As It Happens

[UPDATED] Immigration detainee held in Ontario jail 'treated like an animal'

Immigration detainee Richard Abuwa awaits deportation to Nigeria but says that nearly 50 others will continue their hunger strike until Public Safety Minister Ralph Goodale reconsiders their imprisonment.
The Central East Correction Centre in Lindsay, Ontario (Google Streetview)

[Updated August 15, 2016] Public Safety Minister Ralph Goodale said his government will spend $138 million to improve immigration detention facilities so that fewer people are held in provincial correctional centres. But those who are considered a flight risk, a risk to public safety, or whose identity is in question will remain in jail, he says. Goodale tells As It Happens guest host Laura Lynch: "You have to have your ability to cope with those very serious problems." 

Listen to our full interview with Minister Ralph Goodale here:

Last month, a group of immigrants being held at an Ontario jail went on a hunger strike to protest their treatment there. 6:24

Here's our original post for more on this story:

Richard Abuwa is about to be deported to Nigeria from an Ontario maximum security jail, but he's still speaking out on behalf of his fellow immigration detainees.

Abuwa is one of dozens of detainees who are hunger striking to protest their detention inside two Ontario facilities. Calling from inside the Central East Correctional Centre in Lindsay, Ontario, Abuwa tells As It Happens guest host Helen Mann that he has spent the last 27 months in what's called indefinite detention.
Supporters of hunger striking immigration detainees called for elected officials to meet with 50 men jailed without trial or charges that are calling for an end to indefinite maximum security detention. (Ellie Adekur/End Immigration Detention Network)

Abuwa arrived in Canada as a child but repeated run-ins with the law cost him his residency status and left him ineligible for citizenship. Abuwa had come from Nigeria but, until recently, the Nigerian government refused to allow his return. Abuwa says that the Canada Border Services Agency decided he was a flight risk and he joined the ranks of other immigration detainees, imprisoned indefinitely alongside criminals serving criminal sentences.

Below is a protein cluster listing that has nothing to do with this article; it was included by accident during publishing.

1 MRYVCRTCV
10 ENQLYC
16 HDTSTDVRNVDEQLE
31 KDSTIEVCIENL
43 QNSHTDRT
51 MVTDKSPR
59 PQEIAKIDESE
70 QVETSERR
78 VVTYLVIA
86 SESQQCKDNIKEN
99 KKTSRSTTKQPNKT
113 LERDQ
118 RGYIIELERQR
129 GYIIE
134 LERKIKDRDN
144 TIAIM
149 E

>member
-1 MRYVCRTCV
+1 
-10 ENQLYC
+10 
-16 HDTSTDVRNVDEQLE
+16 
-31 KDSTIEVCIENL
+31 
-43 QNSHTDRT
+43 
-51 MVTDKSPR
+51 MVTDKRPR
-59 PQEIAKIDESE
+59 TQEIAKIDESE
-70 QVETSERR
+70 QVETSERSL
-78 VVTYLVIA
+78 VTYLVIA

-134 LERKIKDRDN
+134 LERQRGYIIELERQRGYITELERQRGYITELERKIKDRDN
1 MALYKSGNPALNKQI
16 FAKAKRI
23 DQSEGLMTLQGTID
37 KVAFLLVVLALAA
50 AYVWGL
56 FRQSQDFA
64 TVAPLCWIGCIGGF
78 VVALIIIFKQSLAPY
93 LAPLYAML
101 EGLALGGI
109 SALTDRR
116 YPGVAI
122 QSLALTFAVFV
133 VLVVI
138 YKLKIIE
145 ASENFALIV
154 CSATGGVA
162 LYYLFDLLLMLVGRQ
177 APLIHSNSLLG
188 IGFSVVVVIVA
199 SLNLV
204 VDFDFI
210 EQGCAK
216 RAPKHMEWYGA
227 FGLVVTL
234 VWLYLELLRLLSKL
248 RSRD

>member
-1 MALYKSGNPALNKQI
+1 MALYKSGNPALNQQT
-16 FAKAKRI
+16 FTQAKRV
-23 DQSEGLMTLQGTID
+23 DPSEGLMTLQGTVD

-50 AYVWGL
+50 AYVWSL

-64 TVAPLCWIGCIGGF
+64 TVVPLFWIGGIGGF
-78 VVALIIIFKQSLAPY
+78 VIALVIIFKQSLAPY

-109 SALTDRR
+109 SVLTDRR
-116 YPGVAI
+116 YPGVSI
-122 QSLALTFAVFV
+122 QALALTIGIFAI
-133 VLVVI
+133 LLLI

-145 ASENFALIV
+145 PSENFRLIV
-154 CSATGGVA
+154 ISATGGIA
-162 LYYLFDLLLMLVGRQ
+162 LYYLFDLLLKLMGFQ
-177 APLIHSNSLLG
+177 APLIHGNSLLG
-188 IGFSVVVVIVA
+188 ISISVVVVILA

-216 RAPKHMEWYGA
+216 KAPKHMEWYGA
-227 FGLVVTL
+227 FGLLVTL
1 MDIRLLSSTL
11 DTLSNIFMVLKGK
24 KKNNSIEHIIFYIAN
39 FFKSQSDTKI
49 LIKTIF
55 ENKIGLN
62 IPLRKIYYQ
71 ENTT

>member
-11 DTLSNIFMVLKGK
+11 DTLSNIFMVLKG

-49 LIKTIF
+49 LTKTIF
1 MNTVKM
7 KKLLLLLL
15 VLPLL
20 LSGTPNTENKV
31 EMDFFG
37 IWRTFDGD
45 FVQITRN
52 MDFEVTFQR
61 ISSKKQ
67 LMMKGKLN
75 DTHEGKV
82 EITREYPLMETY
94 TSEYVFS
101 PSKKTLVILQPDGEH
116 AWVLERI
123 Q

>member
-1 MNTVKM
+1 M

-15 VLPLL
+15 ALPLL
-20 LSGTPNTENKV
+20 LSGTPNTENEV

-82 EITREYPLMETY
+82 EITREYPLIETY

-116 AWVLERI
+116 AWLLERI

RICHARD ABUWA: To me there's no reason for me with no criminal charges living in a cage like an animal, treated like an animal, and then they expect me to behave rationally. It's not right. It's not fair.

HELEN MANN: So what are the demands then of those of you who've been on this hunger strike?

RA: We're trying to speak with [Public Safety Minister] Ralph Goodale to find out exactly where he stands on this message that he's trying to push out to us, because apparently he said that he's looking into the case of long-term detainees and that they're trying to implement something towards this fall, but the thing is, the fall, you know, that's just asking us to sit in here longer, more and more months, and that's not even a promise that in the fall we're going to be facing release. The longer we sit here in limbo, the hope starts to dwindle. 
A self-portrait and poem from R.R. who is on hunger strike in immigration detention. (End Immigration Detention Network)

______________

On Thursday, a spokesman for Goodale said the minister's new plan for Canadian immigration detainees would be released "in the near future."

Abuwa talks more about the hunger strike and the anxieties he's feeling ahead of his deportation back to Nigeria on Monday. For more, listen to our full interview.

Comments

To encourage thoughtful and respectful conversations, first and last names will appear with each submission to CBC/Radio-Canada's online communities (except in children and youth-oriented communities). Pseudonyms will no longer be permitted.

By submitting a comment, you accept that CBC has the right to reproduce and publish that comment in whole or in part, in any manner CBC chooses. Please note that CBC does not endorse the opinions expressed in comments. Comments on this story are moderated according to our Submission Guidelines. Comments are welcome while open. We reserve the right to close comments at any time.

now